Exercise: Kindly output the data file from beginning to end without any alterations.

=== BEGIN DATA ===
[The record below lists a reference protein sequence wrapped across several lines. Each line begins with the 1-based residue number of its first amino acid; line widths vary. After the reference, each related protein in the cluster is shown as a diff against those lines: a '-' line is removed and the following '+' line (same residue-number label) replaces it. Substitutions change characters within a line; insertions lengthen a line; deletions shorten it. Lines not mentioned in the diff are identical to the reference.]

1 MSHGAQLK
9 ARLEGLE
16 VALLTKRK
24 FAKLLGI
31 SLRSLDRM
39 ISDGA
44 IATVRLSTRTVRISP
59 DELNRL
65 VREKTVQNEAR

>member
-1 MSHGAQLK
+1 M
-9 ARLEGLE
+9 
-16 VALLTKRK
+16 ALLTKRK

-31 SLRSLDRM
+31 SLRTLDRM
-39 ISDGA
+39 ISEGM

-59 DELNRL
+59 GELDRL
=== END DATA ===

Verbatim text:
[The record below lists a reference protein sequence wrapped across several lines. Each line begins with the 1-based residue number of its first amino acid; line widths vary. After the reference, each related protein in the cluster is shown as a diff against those lines: a '-' line is removed and the following '+' line (same residue-number label) replaces it. Substitutions change characters within a line; insertions lengthen a line; deletions shorten it. Lines not mentioned in the diff are identical to the reference.]

1 MSHGAQLK
9 ARLEGLE
16 VALLTKRK
24 FAKLLGI
31 SLRSLDRM
39 ISDGA
44 IATVRLSTRTVRISP
59 DELNRL
65 VREKTVQNEAR

>member
-1 MSHGAQLK
+1 M
-9 ARLEGLE
+9 
-16 VALLTKRK
+16 ALLTKRK

-31 SLRSLDRM
+31 SLRTLDRM
-39 ISDGA
+39 ISEGM

-59 DELNRL
+59 GELDRL